Riaz Hassan is Emeritus Professor at Flinders University, Adelaide, Australia. His research interests include suicide terrorism, housing, and Muslim Societies. His recent books include Faithlines: Muslim Conceptions of Islam and Society (Oxford University Press, 2004) and Inside Muslim Minds (Melbourne University Press, 2008). He is a Fellow of the Academy of the Social Sciences in Australia, and a member of the Order of Australia.
‘To help us better understand suicide bombings Professor Riaz Hassan, one of the world’s leading sociologists, has brought together a wealth of knowledge on suicide, religion and the state, terrorism, politics and social conditions.
This masterful analysis takes us through two thousand years of history, and in recent decades across a wide geographical spread – from Sri Lanka to Chechnya, from Israel to Iraq, from Turkey to Pakistan and many places in between.
Hassan argues that suicide terrorism uses life as a weapon for altruistic purposes and is a global phenomenon which has seen more suicide bombings in Iraq alone since 2003, than in the whole world in the preceding 25 years. He shows this with the meticulous scholarship that has characterized his impressive scholarly work for decades.’ - Adam Graycar, Professor, Rutgers University, USA
‘This is a marvelous book by an extraordinary and courageous scholar. Throughout Life as a Weapon Professor Hassan challenges a number of taboos and if his data lead him that way he is ready to take politically incorrect positions. After the 9/11 tragedy (and the horror of suicide attacks wherever they occur) it is next to impossible for scholars in the West to take on objective view about who suicide bombers are, what their real motivation is, and how suicide bombing compares ethically with other acts of war. The Western media and often even Western scholars describe suicide bombers as fanatics, cowardly criminals who often commit the crimes drugged by their commanders.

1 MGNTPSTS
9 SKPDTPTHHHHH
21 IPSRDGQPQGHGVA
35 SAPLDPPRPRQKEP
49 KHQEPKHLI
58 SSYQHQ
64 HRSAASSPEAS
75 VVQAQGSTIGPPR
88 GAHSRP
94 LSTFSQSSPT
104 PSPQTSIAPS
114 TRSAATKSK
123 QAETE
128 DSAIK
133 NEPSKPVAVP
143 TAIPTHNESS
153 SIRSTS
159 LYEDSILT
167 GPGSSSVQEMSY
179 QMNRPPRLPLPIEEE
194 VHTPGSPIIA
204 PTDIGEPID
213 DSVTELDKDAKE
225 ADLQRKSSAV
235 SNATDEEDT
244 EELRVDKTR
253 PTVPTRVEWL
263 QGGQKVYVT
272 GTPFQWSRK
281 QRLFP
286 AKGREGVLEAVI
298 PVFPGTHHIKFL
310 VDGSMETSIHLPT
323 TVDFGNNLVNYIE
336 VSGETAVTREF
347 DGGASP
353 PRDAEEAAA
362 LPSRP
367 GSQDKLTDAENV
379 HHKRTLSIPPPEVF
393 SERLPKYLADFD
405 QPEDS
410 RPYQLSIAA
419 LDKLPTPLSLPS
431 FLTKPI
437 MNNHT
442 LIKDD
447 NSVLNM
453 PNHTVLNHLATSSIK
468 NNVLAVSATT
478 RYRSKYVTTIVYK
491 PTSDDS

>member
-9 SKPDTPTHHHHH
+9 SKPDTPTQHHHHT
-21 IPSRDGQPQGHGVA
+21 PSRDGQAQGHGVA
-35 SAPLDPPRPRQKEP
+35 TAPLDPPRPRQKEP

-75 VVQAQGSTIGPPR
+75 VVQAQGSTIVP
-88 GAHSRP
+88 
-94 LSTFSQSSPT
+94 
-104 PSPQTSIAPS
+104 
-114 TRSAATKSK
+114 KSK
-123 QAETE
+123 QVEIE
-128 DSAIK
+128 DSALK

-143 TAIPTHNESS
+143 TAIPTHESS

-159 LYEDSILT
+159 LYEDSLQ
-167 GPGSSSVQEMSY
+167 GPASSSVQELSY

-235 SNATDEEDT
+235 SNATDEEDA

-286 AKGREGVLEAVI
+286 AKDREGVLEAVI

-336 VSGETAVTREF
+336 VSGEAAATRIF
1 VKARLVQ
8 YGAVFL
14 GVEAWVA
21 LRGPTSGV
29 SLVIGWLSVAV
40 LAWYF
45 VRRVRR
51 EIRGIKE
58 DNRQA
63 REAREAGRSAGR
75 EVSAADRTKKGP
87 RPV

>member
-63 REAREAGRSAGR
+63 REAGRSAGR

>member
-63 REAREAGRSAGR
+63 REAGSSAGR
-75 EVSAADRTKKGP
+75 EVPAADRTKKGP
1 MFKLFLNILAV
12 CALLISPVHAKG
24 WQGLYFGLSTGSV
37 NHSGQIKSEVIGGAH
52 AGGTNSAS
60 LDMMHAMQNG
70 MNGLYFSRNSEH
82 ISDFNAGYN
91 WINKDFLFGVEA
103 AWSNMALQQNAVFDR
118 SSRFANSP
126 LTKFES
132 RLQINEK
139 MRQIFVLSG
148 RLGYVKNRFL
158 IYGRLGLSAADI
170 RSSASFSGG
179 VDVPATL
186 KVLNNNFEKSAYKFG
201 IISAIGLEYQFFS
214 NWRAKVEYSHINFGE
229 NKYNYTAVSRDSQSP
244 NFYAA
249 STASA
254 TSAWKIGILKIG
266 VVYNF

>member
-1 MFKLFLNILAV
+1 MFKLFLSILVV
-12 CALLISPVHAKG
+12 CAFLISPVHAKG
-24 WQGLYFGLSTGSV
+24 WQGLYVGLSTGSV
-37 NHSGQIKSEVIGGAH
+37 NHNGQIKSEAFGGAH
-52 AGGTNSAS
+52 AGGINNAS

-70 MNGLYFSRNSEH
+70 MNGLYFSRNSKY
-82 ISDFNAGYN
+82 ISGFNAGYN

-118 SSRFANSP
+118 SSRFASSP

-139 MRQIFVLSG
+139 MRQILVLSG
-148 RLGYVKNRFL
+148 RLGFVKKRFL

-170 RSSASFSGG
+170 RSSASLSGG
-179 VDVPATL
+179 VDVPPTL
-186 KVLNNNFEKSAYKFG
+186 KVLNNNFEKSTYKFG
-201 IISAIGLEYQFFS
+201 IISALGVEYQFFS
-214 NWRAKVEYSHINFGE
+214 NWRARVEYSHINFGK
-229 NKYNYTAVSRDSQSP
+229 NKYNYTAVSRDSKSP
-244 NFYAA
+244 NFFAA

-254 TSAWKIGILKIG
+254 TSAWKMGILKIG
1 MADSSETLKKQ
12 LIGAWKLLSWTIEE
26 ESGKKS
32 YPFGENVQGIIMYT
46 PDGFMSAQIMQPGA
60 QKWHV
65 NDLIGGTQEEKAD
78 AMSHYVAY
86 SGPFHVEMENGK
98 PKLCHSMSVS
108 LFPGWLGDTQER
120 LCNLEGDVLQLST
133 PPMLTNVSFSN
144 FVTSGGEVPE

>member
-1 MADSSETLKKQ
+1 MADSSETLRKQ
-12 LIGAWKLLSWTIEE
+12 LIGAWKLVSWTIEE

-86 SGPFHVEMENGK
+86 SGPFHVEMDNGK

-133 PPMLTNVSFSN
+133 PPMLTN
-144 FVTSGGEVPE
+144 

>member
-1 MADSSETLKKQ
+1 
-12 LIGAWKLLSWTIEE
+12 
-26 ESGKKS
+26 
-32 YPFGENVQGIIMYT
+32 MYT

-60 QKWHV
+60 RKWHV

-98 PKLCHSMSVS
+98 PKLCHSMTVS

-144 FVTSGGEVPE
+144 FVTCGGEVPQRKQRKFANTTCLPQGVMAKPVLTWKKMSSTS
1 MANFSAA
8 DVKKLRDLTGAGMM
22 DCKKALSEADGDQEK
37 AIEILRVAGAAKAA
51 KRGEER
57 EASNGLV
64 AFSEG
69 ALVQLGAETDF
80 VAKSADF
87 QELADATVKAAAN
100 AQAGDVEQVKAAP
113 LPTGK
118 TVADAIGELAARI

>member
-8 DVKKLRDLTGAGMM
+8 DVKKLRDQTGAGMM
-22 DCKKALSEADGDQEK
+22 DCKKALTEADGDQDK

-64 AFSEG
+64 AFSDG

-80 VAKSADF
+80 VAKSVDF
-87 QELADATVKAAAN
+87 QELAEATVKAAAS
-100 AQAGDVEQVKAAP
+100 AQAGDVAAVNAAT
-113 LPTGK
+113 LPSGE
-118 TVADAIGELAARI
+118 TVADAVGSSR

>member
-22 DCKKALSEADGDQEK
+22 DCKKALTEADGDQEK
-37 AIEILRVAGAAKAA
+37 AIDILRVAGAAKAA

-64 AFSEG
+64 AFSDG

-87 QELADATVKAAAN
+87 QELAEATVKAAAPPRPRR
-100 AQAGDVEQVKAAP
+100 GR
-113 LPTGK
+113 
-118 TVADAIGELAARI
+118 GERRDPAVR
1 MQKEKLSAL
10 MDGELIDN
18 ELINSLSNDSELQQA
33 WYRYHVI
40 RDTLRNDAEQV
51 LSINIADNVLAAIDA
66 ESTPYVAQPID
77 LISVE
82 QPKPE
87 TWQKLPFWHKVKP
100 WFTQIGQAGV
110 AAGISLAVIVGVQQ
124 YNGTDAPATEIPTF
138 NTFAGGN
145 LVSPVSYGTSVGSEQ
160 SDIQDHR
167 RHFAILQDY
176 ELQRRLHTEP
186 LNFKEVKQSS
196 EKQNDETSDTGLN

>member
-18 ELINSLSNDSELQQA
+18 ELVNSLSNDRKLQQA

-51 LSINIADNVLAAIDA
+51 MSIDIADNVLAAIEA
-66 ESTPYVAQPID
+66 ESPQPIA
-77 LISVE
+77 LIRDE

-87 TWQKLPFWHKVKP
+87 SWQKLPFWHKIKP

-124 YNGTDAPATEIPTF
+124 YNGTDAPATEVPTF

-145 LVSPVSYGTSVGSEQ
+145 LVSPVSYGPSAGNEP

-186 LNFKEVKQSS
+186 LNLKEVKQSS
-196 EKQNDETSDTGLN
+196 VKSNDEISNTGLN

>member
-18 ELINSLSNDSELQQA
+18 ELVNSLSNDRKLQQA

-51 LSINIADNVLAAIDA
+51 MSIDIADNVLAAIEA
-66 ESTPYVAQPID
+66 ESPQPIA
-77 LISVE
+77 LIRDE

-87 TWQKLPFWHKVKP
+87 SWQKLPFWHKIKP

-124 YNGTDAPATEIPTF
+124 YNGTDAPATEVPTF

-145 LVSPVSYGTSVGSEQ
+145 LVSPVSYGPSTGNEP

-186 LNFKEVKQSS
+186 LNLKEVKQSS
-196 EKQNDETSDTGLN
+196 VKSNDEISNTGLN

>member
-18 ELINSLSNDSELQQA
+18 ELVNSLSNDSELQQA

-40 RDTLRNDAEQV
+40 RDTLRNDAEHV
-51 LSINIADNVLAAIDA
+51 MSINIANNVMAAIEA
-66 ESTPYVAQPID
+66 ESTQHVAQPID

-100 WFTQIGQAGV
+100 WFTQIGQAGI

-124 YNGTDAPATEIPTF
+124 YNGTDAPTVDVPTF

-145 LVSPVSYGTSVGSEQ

Professor Hassan shows that all this received wisdom is false. Suicide bombing is hardly a fanatic, irrational act; it is actually a very effective political, military response, mostly carried out against occupying forces who have an overall military superiority and can only be challenged or even defeated by suicide terrorism.
There will be readers who will be upset when confronted by this book, but as far as I am concerned this speaks for Professor Hassan. He does not excuse suicide bombing but he understands it and provokes his readers to rethink their basic – and I am sure he is right: mostly false – assumptions.’ - Ivan Szelenyi, William Graham Sumner Professor of Sociology and Professor of Political Science, Yale University, USA